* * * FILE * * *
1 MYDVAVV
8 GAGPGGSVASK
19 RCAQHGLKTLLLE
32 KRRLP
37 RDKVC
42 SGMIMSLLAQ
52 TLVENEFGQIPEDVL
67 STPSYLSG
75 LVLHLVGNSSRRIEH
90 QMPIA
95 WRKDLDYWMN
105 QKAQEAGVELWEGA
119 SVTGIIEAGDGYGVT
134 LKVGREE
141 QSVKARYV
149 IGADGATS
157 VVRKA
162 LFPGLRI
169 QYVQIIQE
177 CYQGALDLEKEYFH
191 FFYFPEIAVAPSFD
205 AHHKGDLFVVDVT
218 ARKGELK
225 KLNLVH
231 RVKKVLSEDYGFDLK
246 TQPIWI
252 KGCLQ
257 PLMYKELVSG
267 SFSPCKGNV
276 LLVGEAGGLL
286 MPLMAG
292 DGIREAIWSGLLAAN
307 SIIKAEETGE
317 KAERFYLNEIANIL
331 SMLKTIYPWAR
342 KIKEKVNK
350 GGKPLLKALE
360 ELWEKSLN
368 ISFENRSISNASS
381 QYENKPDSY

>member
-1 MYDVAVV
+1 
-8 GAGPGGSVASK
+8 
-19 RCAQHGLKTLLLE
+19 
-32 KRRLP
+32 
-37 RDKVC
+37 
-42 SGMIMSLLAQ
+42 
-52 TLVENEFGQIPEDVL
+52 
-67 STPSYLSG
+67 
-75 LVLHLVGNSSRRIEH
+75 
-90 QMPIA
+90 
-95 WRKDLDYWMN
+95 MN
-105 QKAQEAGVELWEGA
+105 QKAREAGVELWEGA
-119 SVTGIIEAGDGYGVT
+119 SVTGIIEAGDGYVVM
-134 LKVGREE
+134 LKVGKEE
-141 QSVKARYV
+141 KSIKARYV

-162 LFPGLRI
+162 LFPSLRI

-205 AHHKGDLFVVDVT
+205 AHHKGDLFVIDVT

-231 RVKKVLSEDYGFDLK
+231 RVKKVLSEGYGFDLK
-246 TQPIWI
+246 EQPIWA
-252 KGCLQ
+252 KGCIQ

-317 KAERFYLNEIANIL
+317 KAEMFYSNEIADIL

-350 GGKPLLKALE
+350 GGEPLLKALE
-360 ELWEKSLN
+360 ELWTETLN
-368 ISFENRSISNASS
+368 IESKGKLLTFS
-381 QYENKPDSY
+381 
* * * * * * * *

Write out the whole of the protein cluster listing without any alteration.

1 MYDVAVV
8 GAGPGGSVASK
19 RCAQHGLKTLLLE
32 KRRLP
37 RDKVC
42 SGMIMSLLAQ
52 TLVENEFGQIPEDVL
67 STPSYLSG
75 LVLHLVGNSSRRIEH
90 QMPIA
95 WRKDLDYWMN
105 QKAQEAGVELWEGA
119 SVTGIIEAGDGYGVT
134 LKVGREE
141 QSVKARYV
149 IGADGATS
157 VVRKA
162 LFPGLRI
169 QYVQIIQE
177 CYQGALDLEKEYFH
191 FFYFPEIAVAPSFD
205 AHHKGDLFVVDVT
218 ARKGELK
225 KLNLVH
231 RVKKVLSEDYGFDLK
246 TQPIWI
252 KGCLQ
257 PLMYKELVSG
267 SFSPCKGNV
276 LLVGEAGGLL
286 MPLMAG
292 DGIREAIWSGLLAAN
307 SIIKAEETGE
317 KAERFYLNEIANIL
331 SMLKTIYPWAR
342 KIKEKVNK
350 GGKPLLKALE
360 ELWEKSLN
368 ISFENRSISNASS
381 QYENKPDSY

>member
-1 MYDVAVV
+1 
-8 GAGPGGSVASK
+8 
-19 RCAQHGLKTLLLE
+19 
-32 KRRLP
+32 
-37 RDKVC
+37 
-42 SGMIMSLLAQ
+42 
-52 TLVENEFGQIPEDVL
+52 
-67 STPSYLSG
+67 
-75 LVLHLVGNSSRRIEH
+75 
-90 QMPIA
+90 
-95 WRKDLDYWMN
+95 MN
-105 QKAQEAGVELWEGA
+105 QKAREAGVELWEGA
-119 SVTGIIEAGDGYGVT
+119 SVTGIIEAGDGYVVM
-134 LKVGREE
+134 LKVGKEE
-141 QSVKARYV
+141 KSIKARYV

-162 LFPGLRI
+162 LFPSLRI

-205 AHHKGDLFVVDVT
+205 AHHKGDLFVIDVT

-231 RVKKVLSEDYGFDLK
+231 RVKKVLSEGYGFDLK
-246 TQPIWI
+246 EQPIWA
-252 KGCLQ
+252 KGCIQ

-317 KAERFYLNEIANIL
+317 KAEMFYSNEIADIL

-350 GGKPLLKALE
+350 GGEPLLKALE
-360 ELWEKSLN
+360 ELWTETLN
-368 ISFENRSISNASS
+368 IESKGKLLTFS
-381 QYENKPDSY
+381 